Domainmonster.com Domain Editorials
Making Keyphrases Work for Your Site and the Search Engines
by Jill Whalen (The Web Whiz) Written May 2001
Does your site rank highly for keyphrases that no one searches on? If no one is searching on your keyphrases, it won't matter how highly your site is ranked on the search engines. Here's a technique for securing just the right keywords.
When a Web site needs to be optimized for high rankings, usually the first step is to find the keyphrases most relevant to the site. But what happens when the keyphrases that are most relevant are not the ones that people are actually searching out? Sure, you can probably get a high ranking for "Boston business directories," but if no one is looking for that type of site, your high rankings will not bring your site any traffic.
We recently optimized a portal site for local businesses that had this very problem. Here's how we overcame our keyphrase dilemma.
The site was a portal for regional businesses. For the purposes of this article, let's say it was based in the Boston area. The site had been optimized to rank highly for phrases such as "Boston business directory." However, a quick Word Tracker report revealed that people weren't using that phrase when searching the engines.
The report showed that the most searched-on phrases relating to Boston included "Massachusetts Lottery" and "Boston weather." It also showed that people were searching for "Boston zoo," "Boston airport," "Boston classifieds" and "Boston restaurants." At first, it seemed that it would be a daunting, if not impossible, task to optimize for keyphrases that would bring targeted traffic to this site. However, the site owner was prepared to alter the focus of his site in any way he could to get more traffic. Together, we brainstormed an optimization plan. We thought long and hard about how we could integrate some of the keyphrases mentioned above into this business portal without tricking the engines and the visitors. Finally, a plan began to gel.
First, the client found a script that showed the up-to-date local weather report and added that to the main page of the site. He also hired a programmer to create a script that would integrate state lottery results into his main page. He already had a listing of local restaurants, as well as a section for free local classifieds. All that was left to do was create a page of links to the most sought-after local sites, such as the zoo and the airport.
The next step was to rewrite the main page, focusing on the fact that this site now offered information on the Massachusetts lottery, Boston weather, and Boston classifieds. We also heavily emphasized the most important keyphrases on the links page. The business directory itself was still prominently featured, however, it didn't get the same focus on the page as it previously had.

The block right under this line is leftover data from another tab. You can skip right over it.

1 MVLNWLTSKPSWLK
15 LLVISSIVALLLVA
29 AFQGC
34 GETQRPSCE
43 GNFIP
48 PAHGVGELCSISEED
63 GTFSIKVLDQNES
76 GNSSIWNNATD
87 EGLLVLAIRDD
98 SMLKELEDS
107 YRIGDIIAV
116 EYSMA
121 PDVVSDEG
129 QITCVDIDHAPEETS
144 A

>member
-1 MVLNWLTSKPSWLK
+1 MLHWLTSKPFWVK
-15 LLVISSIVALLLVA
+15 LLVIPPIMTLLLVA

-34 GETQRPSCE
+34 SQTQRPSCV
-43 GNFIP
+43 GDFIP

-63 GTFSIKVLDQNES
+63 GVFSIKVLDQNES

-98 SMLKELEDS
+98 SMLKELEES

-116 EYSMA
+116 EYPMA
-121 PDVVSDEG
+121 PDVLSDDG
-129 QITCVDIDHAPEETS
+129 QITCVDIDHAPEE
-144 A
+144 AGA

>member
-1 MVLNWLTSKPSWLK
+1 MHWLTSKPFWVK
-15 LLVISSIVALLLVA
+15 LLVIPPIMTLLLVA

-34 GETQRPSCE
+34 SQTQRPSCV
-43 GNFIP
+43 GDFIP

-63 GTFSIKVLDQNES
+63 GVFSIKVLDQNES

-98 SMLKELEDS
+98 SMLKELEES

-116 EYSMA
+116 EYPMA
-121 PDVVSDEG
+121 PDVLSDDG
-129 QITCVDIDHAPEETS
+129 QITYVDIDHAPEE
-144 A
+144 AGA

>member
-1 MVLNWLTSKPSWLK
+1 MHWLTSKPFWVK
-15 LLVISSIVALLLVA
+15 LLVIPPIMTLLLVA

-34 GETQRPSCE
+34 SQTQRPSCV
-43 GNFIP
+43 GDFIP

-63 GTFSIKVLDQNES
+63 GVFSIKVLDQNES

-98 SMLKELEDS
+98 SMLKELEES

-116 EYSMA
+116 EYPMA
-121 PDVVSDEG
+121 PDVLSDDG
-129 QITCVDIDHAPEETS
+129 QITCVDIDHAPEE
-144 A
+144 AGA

Once everything was in place, we optimized the tags and other HTML code accordingly, and began the submission process. Luckily this site had not yet been submitted to the major directories such as Yahoo! and Looksmart. Using those directories' business express services, we were able to get the keyphrases "lottery," "weather forecasts," "restaurants" and "classifieds" into the descriptions, since these were now a major focus of the main page of the site.
Yahoo! did give us a bit of a problem at first by severely editing the description, however, a simple e-mail appeal worked wonders. Yahoo! added our important keyphrases back in.
It's been three to four months since submission, and the site is doing terrifically in the rankings. The key to success with this site was the site owner's willingness to be flexible. While not every site will be able to alter so much of its content in accordance with popular search phrases, it's often possible to make a few additions that don't conflict too much with the focus of the site.
The site owner was also willing to take some risks. He was not making much, if any, money on his site, but he was willing to spend some money up front. He invested in our optimization services and in a programmer for the scripts he needed. It's still too early in the game to know for sure how profitable this client will be, but something tells me he will eventually realize a tidy profit.
There are several lessons in this case study for anyone in business on the Web:
If your most relevant keyphrases aren't going to bring you traffic, find ones that will, and alter the focus of the site if you can. If you're serious about your business, you'll often have to spend money to make money.
Now it's your job to figure out how can you put some of this information to use for the benefit of your own site!
Contact Jill Whalen by e-mail at firstname.lastname@example.org, or by phone at 508-309-3037.
She specializes in search engine optimization, SEO consultations and seminars. Jill's handbook, "The Nitty-gritty of Writing for the Search Engines" teaches business owners how and where to place relevant keyword phrases on their Web sites so that they make sense to users and gain high rankings in the major search engines.